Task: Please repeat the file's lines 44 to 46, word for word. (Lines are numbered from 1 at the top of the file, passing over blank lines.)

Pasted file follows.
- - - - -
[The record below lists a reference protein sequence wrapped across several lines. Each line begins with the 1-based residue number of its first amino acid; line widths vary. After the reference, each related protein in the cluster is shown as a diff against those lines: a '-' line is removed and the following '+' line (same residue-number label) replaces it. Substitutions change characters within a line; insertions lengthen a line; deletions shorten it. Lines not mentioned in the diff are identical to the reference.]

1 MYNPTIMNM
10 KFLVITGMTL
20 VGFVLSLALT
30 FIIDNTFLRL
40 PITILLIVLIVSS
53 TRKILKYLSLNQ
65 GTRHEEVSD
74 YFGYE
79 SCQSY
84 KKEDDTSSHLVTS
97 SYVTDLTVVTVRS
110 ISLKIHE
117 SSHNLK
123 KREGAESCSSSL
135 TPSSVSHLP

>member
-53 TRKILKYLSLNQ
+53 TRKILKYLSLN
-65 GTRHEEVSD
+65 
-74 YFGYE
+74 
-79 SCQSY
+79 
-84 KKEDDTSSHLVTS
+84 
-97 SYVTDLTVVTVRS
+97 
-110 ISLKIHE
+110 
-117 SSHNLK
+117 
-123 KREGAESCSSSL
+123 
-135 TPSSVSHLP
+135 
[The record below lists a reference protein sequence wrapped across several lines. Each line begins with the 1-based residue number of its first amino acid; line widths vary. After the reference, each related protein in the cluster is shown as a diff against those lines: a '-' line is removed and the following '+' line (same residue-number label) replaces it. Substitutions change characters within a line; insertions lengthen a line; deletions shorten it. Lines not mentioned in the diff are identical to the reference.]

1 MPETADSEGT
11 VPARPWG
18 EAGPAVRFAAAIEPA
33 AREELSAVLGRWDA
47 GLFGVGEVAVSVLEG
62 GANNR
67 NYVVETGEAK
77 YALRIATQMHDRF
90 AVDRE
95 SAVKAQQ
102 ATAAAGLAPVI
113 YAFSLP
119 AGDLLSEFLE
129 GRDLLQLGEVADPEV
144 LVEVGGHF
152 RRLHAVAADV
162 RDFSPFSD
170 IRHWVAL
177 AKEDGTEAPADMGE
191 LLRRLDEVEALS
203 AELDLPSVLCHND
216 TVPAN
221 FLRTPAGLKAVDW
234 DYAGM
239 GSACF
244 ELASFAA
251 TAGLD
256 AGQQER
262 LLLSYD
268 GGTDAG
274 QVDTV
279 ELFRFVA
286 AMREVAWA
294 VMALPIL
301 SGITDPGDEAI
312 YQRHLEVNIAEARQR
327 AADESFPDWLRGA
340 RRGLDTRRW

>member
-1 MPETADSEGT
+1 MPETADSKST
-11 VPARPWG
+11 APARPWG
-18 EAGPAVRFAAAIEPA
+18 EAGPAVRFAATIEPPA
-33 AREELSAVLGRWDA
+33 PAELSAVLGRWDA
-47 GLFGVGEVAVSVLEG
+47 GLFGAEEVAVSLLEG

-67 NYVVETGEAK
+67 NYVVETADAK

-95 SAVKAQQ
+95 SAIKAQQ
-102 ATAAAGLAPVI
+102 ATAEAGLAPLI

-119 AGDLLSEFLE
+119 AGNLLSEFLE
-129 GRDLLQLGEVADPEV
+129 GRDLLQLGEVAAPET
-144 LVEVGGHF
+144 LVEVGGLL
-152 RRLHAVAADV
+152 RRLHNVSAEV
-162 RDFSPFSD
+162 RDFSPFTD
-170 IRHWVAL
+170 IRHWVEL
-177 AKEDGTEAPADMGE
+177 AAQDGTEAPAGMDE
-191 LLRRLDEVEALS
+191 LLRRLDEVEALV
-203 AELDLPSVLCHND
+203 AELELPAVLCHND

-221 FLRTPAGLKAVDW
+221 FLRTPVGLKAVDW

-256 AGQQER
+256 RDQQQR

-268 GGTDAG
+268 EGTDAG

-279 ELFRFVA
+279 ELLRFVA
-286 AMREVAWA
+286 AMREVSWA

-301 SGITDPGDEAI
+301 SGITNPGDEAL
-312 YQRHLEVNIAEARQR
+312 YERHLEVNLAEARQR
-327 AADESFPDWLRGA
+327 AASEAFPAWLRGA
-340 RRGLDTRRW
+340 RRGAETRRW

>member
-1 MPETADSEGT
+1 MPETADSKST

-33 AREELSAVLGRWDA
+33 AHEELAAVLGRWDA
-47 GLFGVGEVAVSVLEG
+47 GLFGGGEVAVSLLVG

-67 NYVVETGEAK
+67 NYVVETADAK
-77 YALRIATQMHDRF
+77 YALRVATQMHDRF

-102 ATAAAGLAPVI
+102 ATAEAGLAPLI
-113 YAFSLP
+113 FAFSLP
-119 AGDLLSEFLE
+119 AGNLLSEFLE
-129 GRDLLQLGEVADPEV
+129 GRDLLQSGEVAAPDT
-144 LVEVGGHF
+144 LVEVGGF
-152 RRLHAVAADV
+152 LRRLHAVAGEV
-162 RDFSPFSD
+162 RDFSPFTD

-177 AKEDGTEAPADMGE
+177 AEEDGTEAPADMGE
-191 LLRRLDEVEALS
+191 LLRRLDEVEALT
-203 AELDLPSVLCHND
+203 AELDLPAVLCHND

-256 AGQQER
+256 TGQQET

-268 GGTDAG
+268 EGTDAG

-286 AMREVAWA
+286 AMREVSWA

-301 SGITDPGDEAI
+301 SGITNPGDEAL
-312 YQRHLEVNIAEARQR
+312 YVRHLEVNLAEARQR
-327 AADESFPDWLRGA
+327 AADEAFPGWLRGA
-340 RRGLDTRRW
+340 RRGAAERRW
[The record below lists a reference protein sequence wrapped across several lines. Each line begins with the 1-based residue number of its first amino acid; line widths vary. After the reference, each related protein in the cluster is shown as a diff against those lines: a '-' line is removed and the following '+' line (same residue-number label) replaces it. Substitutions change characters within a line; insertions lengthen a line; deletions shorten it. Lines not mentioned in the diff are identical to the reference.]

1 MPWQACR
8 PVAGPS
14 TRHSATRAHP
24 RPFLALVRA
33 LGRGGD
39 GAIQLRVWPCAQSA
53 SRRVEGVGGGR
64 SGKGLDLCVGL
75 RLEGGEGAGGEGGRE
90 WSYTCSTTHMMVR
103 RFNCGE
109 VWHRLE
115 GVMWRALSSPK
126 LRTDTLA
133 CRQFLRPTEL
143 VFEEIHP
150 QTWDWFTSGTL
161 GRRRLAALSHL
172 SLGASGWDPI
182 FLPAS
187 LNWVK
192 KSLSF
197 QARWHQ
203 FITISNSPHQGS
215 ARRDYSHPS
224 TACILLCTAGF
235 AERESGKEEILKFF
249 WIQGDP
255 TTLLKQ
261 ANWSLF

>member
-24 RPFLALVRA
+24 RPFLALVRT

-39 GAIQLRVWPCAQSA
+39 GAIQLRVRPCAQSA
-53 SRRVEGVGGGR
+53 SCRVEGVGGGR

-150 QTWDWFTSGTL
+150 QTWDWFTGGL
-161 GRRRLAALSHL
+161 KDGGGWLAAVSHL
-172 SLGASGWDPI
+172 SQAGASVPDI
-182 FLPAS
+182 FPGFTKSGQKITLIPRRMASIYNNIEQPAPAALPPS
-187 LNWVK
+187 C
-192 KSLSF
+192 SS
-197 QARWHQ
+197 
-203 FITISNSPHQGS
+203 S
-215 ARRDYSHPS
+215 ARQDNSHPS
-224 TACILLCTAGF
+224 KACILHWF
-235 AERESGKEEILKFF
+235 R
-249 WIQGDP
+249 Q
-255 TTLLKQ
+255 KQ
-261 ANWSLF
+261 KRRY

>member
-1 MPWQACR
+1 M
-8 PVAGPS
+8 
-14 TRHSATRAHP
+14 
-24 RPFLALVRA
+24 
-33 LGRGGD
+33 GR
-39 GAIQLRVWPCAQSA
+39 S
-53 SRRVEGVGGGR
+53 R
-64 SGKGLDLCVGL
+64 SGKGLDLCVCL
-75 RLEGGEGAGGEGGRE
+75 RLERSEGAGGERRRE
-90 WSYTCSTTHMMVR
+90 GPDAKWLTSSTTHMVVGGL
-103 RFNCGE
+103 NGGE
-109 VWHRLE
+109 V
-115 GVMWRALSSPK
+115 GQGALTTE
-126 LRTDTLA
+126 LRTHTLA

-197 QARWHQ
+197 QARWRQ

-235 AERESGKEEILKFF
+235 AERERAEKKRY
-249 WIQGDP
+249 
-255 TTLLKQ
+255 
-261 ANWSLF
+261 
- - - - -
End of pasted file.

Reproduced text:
62 GANNR
67 NYVVETGEAK
77 YALRIATQMHDRF